Lots and lots of you lovely yoga folks ask me what you should do to develop a home yoga practice. I can’t TELL you how happy this makes me!
Here is Some Useful Information that I wish I’d had when I first started cobbling together a bunch of yoga poses at home, all those years ago.
First, it’s important to know that you are very unlikely to hurt yourself doing yoga, unless you do something well beyond your current ability level, or something plain ridiculous, like headstand on the dining room table.
BUT. If something hurts or feels wrong, either during or after your practice, you need to check in with your teacher to make sure your technique is correct and the pose is appropriate for you.
Here are some guidelines that will make your practice more balanced and useful (they do teach us SOMETHING at Yoga Teacher School, you know!)
- Breath is paramount. Breath starts and ends every movement, and your yoga practice exists to serve breath and bandha.
- Your yoga should balance strength and flexibility. Don’t emphasize one over the other – we tend to do this, for example spending more time on stretching than strength if we are already naturally flexible. That will eventually destabilise your joints. I speak from experience. Follow the advice of the yoga sutras: sthiram sukham asanam – asana should be both stable and easeful. You are basically working with the polarity of opposites here, which is what all yoga is about.
- Your spine should move in all five directions: lengthening (which we call extension, not to be confused with anatomical extension), forward bending, back bending (anatomical extension), twisting, and lateral bending.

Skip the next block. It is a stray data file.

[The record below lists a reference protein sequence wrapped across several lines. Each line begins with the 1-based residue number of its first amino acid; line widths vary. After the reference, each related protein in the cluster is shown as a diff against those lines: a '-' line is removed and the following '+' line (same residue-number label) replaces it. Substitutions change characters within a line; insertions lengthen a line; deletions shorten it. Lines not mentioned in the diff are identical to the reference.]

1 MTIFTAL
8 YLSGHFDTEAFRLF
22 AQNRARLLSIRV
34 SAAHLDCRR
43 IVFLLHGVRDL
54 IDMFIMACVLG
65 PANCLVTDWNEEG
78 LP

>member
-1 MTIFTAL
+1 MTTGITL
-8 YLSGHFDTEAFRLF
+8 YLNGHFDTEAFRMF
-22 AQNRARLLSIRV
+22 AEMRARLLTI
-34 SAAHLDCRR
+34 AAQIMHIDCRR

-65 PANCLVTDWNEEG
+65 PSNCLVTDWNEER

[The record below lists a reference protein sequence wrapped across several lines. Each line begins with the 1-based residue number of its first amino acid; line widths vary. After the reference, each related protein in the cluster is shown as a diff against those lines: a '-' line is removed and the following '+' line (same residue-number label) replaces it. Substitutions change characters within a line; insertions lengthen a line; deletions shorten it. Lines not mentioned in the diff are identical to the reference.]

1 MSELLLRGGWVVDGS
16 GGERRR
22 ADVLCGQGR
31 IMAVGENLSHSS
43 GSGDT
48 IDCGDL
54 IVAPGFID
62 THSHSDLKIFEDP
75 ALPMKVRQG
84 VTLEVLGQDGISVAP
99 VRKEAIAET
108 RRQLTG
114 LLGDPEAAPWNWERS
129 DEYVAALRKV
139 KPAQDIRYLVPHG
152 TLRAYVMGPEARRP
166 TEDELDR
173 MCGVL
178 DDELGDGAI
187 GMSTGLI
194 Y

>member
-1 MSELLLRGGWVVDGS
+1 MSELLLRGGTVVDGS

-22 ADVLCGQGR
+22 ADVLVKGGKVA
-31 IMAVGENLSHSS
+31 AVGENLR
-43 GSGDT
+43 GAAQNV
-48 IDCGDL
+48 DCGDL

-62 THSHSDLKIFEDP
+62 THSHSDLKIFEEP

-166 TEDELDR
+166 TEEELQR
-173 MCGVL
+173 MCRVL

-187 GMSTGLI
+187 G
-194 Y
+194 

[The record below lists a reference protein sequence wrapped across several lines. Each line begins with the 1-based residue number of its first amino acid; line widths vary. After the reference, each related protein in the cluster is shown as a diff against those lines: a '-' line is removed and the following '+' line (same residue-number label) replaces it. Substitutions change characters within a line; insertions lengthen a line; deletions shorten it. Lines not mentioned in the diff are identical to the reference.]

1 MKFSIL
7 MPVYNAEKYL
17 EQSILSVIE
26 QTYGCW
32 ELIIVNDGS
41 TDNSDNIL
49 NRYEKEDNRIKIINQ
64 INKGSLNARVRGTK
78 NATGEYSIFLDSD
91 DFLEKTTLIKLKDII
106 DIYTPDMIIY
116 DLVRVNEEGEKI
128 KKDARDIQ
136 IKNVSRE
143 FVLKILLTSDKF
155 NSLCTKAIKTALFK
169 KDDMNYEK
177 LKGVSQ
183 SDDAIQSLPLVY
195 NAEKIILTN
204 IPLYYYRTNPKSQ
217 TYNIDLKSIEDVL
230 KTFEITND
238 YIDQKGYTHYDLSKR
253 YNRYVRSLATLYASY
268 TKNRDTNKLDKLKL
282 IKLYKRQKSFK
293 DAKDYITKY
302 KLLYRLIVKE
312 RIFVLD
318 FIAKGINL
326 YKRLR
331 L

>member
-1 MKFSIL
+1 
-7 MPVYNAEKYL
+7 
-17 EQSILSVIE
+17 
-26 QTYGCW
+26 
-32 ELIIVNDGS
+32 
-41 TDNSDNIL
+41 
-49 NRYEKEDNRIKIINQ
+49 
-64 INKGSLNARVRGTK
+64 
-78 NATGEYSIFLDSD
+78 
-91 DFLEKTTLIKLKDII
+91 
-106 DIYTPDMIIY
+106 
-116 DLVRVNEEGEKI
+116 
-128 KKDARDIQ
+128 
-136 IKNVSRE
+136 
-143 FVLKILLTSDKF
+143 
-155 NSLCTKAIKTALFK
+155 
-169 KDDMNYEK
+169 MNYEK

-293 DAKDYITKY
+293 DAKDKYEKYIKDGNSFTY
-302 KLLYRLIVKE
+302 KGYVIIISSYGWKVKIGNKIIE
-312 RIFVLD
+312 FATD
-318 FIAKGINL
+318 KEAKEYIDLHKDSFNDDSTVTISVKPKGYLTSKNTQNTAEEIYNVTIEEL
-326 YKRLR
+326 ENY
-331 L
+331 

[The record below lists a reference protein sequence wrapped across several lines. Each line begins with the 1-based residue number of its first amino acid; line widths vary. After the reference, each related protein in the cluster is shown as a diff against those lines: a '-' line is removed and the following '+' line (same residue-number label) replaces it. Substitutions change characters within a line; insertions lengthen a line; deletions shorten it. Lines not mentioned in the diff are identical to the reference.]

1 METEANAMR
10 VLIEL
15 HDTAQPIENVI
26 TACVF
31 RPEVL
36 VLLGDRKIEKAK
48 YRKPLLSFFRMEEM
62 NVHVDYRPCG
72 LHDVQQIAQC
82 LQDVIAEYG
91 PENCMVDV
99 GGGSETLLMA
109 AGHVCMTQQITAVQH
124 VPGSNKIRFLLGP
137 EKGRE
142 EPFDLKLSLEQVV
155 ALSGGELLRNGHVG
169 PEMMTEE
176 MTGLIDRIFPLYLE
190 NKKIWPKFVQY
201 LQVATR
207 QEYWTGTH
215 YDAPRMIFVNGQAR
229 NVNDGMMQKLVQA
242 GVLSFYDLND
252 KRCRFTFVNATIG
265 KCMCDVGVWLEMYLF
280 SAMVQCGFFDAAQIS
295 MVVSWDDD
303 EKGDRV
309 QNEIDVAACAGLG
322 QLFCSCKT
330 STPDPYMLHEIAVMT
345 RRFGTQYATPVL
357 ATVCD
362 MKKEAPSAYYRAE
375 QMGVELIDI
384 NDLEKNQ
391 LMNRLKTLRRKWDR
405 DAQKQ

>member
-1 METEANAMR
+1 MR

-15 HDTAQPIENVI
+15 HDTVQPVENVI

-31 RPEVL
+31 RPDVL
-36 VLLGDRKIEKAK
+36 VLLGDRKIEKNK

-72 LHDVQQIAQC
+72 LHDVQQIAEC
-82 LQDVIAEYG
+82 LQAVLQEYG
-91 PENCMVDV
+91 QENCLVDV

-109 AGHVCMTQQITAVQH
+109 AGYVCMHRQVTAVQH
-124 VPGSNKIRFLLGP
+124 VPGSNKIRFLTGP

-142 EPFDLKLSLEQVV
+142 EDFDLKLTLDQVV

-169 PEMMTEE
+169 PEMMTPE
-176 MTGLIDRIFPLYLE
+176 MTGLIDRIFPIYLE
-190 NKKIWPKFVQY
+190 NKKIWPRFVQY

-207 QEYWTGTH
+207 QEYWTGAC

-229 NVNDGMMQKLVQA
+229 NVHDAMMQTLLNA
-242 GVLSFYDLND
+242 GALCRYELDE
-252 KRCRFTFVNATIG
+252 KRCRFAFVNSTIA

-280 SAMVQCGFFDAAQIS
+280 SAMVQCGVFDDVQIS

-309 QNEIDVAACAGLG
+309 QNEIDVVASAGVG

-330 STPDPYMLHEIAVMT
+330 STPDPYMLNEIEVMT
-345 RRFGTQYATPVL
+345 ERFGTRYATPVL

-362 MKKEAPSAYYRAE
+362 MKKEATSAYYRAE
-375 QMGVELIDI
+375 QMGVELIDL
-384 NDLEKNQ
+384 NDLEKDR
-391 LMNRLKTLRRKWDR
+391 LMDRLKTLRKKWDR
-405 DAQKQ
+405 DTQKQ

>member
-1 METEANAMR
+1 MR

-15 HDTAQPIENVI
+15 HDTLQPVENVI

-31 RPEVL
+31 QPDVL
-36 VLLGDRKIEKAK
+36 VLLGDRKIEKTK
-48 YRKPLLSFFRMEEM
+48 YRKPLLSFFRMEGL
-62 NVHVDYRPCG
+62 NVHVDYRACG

- All poses need to be counterposed or neutralised. No matter how beneficial a pose, it probably has a few not-so-desirable effects in your body or nervous system, and those need to be balanced out. Forward bends are the counterpose to everything, like neutral gear in a car, and backbends are the counterpose to forward bends. This is a rather involved topic, practically the subject of a book, but when in doubt, do a symmetrical forward bend.
- Pose and counterpose should ideally come from the same group – standing, reclining, prone, seated.
- Warm up your biggest muscle groups first. A useful structure for your practice might go something like this: sun salutes and standing poses to warm up the big muscle groups, reclining core strength and backbending to prepare for inversion, inversion (only if appropriate), prone backbends to counterpose inversion and strengthen your back, seated forward bends and twists, relaxation (sarvangasana).
- Five minutes is enough. One of the most certain ways to make sure you don’t practice is to put pressure on yourself to do an hour every day or something silly like that. One pose is enough; it will begin building a habit. Start small!
- Don’t beat yourself up if you fall off the wagon. All of us do from time to time. It’s a practice, not a perfect, as I am so fond of saying! Just start again tomorrow.
- It’s OK to use the resources at hand. For example, my archives. Loads of posture goodness there, and here’s an old old Yoga Home Practice sheet for you to use if you want to. New one coming soon, stay tuned!